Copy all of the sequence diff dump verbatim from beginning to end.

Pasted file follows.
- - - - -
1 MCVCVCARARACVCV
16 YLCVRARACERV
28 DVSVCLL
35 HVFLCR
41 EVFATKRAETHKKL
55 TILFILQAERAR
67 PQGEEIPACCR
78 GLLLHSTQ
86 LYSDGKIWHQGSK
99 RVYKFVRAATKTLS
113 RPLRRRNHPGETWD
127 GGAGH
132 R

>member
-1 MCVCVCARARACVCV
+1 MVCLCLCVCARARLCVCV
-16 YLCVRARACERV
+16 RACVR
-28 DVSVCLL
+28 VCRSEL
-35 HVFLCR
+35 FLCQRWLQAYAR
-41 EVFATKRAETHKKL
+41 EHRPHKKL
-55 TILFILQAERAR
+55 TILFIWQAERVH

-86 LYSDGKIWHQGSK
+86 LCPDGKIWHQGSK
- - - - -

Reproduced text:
1 MCVCVCARARACVCV
16 YLCVRARACERV
28 DVSVCLL
35 HVFLCR
41 EVFATKRAETHKKL
55 TILFILQAERAR
67 PQGEEIPACCR
78 GLLLHSTQ
86 LYSDGKIWHQGSK
99 RVYKFVRAATKTLS
113 RPLRRRNHPGETWD
127 GGAGH
132 R

>member
-1 MCVCVCARARACVCV
+1 MVCLCLCVCARARLCVCV
-16 YLCVRARACERV
+16 RACVR
-28 DVSVCLL
+28 VCRSEL
-35 HVFLCR
+35 FLCQRWLQAYAR
-41 EVFATKRAETHKKL
+41 EHRPHKKL
-55 TILFILQAERAR
+55 TILFIWQAERVH

-86 LYSDGKIWHQGSK
+86 LCPDGKIWHQGSK